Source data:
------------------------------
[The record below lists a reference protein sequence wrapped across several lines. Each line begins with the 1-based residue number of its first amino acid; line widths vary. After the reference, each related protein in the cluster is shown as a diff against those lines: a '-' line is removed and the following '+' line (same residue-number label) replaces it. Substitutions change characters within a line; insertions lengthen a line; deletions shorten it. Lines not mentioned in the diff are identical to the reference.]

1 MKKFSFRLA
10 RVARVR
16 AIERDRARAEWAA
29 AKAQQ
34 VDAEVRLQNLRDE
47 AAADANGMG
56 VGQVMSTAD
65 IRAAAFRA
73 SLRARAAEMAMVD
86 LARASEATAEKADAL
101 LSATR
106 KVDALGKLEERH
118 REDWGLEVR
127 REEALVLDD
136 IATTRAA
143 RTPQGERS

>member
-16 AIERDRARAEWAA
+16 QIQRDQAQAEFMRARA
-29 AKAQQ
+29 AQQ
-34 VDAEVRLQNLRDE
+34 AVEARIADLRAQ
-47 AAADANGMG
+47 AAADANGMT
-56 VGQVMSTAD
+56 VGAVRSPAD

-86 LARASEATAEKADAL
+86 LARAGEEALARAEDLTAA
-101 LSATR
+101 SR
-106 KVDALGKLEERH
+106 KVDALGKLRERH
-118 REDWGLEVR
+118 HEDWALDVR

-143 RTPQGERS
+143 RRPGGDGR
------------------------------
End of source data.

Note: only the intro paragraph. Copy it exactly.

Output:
[The record below lists a reference protein sequence wrapped across several lines. Each line begins with the 1-based residue number of its first amino acid; line widths vary. After the reference, each related protein in the cluster is shown as a diff against those lines: a '-' line is removed and the following '+' line (same residue-number label) replaces it. Substitutions change characters within a line; insertions lengthen a line; deletions shorten it. Lines not mentioned in the diff are identical to the reference.]